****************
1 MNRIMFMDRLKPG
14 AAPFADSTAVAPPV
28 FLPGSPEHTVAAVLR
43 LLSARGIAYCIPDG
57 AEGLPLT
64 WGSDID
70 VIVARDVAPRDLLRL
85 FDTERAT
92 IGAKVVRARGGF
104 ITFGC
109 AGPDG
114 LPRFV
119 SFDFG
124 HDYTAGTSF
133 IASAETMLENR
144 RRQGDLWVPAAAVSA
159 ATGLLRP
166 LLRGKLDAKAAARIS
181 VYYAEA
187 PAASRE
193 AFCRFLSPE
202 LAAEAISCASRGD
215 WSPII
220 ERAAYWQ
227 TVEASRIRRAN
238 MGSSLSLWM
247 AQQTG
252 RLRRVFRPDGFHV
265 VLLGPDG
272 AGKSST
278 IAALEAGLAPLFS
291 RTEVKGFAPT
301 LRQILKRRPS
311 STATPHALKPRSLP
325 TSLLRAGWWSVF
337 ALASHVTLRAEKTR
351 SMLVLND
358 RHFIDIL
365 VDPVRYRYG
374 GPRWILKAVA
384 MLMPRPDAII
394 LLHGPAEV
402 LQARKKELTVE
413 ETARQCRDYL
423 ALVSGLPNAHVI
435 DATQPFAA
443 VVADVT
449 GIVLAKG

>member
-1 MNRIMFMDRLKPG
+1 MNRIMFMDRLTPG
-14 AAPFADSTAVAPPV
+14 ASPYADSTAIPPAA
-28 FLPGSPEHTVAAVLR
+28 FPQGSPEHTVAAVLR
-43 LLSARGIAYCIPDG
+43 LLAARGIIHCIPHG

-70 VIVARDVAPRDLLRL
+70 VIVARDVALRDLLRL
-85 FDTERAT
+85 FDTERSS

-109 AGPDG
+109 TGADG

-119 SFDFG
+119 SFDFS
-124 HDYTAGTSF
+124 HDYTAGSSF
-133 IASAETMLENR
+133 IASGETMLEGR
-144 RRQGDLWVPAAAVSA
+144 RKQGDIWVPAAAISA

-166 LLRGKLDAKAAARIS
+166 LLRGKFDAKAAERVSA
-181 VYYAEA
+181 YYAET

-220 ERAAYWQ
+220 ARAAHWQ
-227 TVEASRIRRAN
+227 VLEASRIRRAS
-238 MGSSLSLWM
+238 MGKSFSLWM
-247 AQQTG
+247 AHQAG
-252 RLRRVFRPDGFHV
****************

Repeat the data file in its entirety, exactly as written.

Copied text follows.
1 MNRIMFMDRLKPG
14 AAPFADSTAVAPPV
28 FLPGSPEHTVAAVLR
43 LLSARGIAYCIPDG
57 AEGLPLT
64 WGSDID
70 VIVARDVAPRDLLRL
85 FDTERAT
92 IGAKVVRARGGF
104 ITFGC
109 AGPDG
114 LPRFV
119 SFDFG
124 HDYTAGTSF
133 IASAETMLENR
144 RRQGDLWVPAAAVSA
159 ATGLLRP
166 LLRGKLDAKAAARIS
181 VYYAEA
187 PAASRE
193 AFCRFLSPE
202 LAAEAISCASRGD
215 WSPII
220 ERAAYWQ
227 TVEASRIRRAN
238 MGSSLSLWM
247 AQQTG
252 RLRRVFRPDGFHV
265 VLLGPDG
272 AGKSST
278 IAALEAGLAPLFS
291 RTEVKGFAPT
301 LRQILKRRPS
311 STATPHALKPRSLP
325 TSLLRAGWWSVF
337 ALASHVTLRAEKTR
351 SMLVLND
358 RHFIDIL
365 VDPVRYRYG
374 GPRWILKAVA
384 MLMPRPDAII
394 LLHGPAEV
402 LQARKKELTVE
413 ETARQCRDYL
423 ALVSGLPNAHVI
435 DATQPFAA
443 VVADVT
449 GIVLAKG

>member
-1 MNRIMFMDRLKPG
+1 MNRIMFMDRLTPG
-14 AAPFADSTAVAPPV
+14 ASPYADSTAIPPAA
-28 FLPGSPEHTVAAVLR
+28 FPQGSPEHTVAAVLR
-43 LLSARGIAYCIPDG
+43 LLAARGIIHCIPHG

-70 VIVARDVAPRDLLRL
+70 VIVARDVALRDLLRL
-85 FDTERAT
+85 FDTERSS

-109 AGPDG
+109 TGADG

-119 SFDFG
+119 SFDFS
-124 HDYTAGTSF
+124 HDYTAGSSF
-133 IASAETMLENR
+133 IASGETMLEGR
-144 RRQGDLWVPAAAVSA
+144 RKQGDIWVPAAAISA

-166 LLRGKLDAKAAARIS
+166 LLRGKFDAKAAERVSA
-181 VYYAEA
+181 YYAET

-220 ERAAYWQ
+220 ARAAHWQ
-227 TVEASRIRRAN
+227 VLEASRIRRAS
-238 MGSSLSLWM
+238 MGKSFSLWM
-247 AQQTG
+247 AHQAG
-252 RLRRVFRPDGFHV